Detection with the ADBB
CIMHP is examining different aspects related to the validation and implementation of the Alarm Distress Baby Scale (ADBB) in primary care in Denmark. The ADBB method is an internationally recognized and well-validated, standardized tool that can help qualify the primary health care worker’s assessment of infant wellbeing and social development.
ADBB is a scientifically based method for systematical screening for signs of difficulties with social contact in children between 2 and 24 months of age. ADBB can be used to detect signs of both congenital difficulties and the early signs of attachment and relational difficulties.
Implementation of ADBB in Denmark
In collaboration with the health visitors in the City of Copenhagen, CIMHP has tested the use of the ADBB method as a universal screening instrument. As well as offering vulnerable families extra support, the objectives have been to study the feasibility of the implementation of the method in the health visitors’ daily practice, and to evaluate the health visitors’ experiences with the method
The results showed that:
- ADBB is a method which can be successfully implemented in the health visitors’ practice, so that the majority of children seen by an ADBB certified health visitor will be systematically screened with the method.
- The majority of the health visitors find that the use of ADBB method can qualify a general concern for a child’s development and help the communication with parents, by providing a shared language and knowledgebase about infant social contact. At the same time, many health visitors also find that implementing the ADBB creates some challenges in their daily practice. Informing the parents about the use of the method is time consuming, and there are a number of dilemmas related to implementing the screening of all children, such as it being an added cause for concern for the parents.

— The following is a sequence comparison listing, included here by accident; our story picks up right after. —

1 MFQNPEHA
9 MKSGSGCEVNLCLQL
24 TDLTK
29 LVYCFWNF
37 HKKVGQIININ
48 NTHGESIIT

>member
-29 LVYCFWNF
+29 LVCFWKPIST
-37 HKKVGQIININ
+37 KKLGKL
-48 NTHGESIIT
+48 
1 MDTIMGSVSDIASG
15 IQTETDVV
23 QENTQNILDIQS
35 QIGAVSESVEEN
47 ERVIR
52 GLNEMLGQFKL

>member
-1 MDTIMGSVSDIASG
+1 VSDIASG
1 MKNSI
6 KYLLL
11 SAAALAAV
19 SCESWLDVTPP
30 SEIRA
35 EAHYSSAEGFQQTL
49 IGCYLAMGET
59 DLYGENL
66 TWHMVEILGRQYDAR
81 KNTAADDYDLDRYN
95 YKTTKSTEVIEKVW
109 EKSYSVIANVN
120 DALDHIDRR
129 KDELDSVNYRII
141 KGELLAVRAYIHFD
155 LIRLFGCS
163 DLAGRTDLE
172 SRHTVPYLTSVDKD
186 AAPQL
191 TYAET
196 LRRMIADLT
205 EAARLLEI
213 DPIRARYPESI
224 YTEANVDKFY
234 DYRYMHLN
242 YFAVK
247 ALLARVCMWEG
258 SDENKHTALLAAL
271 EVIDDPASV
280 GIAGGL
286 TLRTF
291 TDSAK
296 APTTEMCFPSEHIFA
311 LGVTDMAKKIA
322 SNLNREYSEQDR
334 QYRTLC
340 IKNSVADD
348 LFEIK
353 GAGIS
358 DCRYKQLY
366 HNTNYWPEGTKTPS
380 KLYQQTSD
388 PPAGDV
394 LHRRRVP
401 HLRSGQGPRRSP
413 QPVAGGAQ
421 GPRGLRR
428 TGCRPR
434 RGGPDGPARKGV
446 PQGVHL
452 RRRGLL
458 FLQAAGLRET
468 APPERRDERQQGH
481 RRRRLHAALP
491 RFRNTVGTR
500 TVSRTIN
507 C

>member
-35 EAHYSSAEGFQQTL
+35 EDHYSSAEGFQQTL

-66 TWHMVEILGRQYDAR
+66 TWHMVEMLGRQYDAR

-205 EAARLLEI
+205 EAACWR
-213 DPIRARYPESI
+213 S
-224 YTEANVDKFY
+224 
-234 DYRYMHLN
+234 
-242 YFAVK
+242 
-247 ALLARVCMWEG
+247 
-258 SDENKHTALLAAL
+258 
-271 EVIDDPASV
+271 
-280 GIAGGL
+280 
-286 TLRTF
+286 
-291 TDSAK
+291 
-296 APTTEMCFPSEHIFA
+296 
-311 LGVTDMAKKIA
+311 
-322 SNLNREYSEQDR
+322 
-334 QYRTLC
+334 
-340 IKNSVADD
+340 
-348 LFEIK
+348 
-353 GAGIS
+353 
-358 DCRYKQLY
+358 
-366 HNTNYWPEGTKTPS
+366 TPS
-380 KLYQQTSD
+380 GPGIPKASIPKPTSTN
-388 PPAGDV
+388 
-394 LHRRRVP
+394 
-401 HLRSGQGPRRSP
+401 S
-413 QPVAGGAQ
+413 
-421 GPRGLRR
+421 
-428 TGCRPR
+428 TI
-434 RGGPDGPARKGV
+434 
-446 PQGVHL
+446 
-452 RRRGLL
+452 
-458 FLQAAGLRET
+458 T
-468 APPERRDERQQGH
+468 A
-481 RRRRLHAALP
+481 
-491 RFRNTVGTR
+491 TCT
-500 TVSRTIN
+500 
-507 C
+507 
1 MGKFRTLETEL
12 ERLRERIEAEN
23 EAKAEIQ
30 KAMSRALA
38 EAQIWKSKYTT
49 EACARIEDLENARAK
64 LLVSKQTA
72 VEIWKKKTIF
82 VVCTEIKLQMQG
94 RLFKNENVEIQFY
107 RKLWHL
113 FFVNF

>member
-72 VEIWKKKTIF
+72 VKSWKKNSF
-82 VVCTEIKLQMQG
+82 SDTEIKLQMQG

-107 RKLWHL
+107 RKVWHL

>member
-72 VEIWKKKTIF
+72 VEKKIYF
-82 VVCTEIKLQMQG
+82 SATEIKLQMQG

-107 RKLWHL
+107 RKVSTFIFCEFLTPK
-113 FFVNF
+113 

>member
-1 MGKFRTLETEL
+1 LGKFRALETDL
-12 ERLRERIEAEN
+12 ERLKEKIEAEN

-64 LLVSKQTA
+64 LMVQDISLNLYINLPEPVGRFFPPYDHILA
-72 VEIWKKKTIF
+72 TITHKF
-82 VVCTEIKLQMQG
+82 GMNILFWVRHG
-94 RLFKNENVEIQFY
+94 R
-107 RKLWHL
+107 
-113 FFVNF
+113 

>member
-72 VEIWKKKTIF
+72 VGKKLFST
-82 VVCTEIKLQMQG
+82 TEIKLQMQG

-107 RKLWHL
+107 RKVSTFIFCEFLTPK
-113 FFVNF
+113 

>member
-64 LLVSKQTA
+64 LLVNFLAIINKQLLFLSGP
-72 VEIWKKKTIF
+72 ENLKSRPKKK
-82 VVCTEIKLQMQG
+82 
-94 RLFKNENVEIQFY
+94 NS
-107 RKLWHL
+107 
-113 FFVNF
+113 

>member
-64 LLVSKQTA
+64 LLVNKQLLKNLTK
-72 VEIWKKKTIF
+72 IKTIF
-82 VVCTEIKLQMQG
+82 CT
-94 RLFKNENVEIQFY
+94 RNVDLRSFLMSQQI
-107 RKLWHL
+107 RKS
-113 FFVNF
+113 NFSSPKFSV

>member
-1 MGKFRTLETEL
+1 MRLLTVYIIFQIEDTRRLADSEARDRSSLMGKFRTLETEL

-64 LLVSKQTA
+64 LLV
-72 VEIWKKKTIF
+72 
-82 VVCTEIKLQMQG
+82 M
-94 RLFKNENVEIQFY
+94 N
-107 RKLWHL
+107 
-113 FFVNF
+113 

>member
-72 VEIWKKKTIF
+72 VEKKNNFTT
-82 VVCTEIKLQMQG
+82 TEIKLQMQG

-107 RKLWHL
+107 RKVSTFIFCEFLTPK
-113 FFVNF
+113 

You can read more about the study and results here.
CIMHP is still evaluating the ADBB method
While the ADBB is already validated in several countries, CIMHP is currently evaluating the validity of the ADBB method in a Danish setting. Moreover, the researchers are examining how ADBB scores might be associated with factors, such as birth weight, gestational age, mother-infant interaction, and child temperament.
Read more about the ADBB method in Denmark
CIMHP has examined the implementation and usage of the ADBB in the Danish primary health care. We recommend the following papers:
Smith-Nielsen, J., Lange, T., Wendelboe, K.I., von Wowern, R.K. & Væver, M.S. (2019). Associations between maternal postpartum depression, infant social behavior with a stranger, and infant cognitive development. Infancy.
Smith-Nielsen, J., Lønfeldt, N., Guedeney, A. & Væver, M. S. (2018). Implementation of the Alarm Distress Baby Scale as a universal screening instrument in primary care: feasibility, acceptability, and predictors of professionals’ adherence to guidelines. International Journal of Nursing Studies, 79, 104-113. DOI: 10.1016/j.ijnurstu.2017.11.005
Væver, M.S., Smith-Nielsen, J., von Wowern, R. & Wendelboe, K. (2016). Sikre metoder til at opdage tidlig mistrivsel og stress hos spædbørn. Sundhedsplejersken, juni 2016.